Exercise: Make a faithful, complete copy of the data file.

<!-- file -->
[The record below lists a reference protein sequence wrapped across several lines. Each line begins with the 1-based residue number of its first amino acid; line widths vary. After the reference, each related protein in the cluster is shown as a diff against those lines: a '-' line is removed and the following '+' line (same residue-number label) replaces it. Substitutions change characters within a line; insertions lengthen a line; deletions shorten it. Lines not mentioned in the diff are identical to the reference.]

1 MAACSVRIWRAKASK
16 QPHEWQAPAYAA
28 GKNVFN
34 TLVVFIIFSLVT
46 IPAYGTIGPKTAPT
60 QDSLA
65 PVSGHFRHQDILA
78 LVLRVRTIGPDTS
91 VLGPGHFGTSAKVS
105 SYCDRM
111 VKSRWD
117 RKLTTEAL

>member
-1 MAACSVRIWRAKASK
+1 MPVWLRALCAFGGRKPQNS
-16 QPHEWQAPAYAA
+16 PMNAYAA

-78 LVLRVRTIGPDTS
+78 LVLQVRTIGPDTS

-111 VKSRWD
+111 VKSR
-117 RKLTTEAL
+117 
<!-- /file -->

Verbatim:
[The record below lists a reference protein sequence wrapped across several lines. Each line begins with the 1-based residue number of its first amino acid; line widths vary. After the reference, each related protein in the cluster is shown as a diff against those lines: a '-' line is removed and the following '+' line (same residue-number label) replaces it. Substitutions change characters within a line; insertions lengthen a line; deletions shorten it. Lines not mentioned in the diff are identical to the reference.]

1 MAACSVRIWRAKASK
16 QPHEWQAPAYAA
28 GKNVFN
34 TLVVFIIFSLVT
46 IPAYGTIGPKTAPT
60 QDSLA
65 PVSGHFRHQDILA
78 LVLRVRTIGPDTS
91 VLGPGHFGTSAKVS
105 SYCDRM
111 VKSRWD
117 RKLTTEAL

>member
-1 MAACSVRIWRAKASK
+1 MPVWLRALCAFGGRKPQNS
-16 QPHEWQAPAYAA
+16 PMNAYAA

-78 LVLRVRTIGPDTS
+78 LVLQVRTIGPDTS

-111 VKSRWD
+111 VKSR
-117 RKLTTEAL
+117 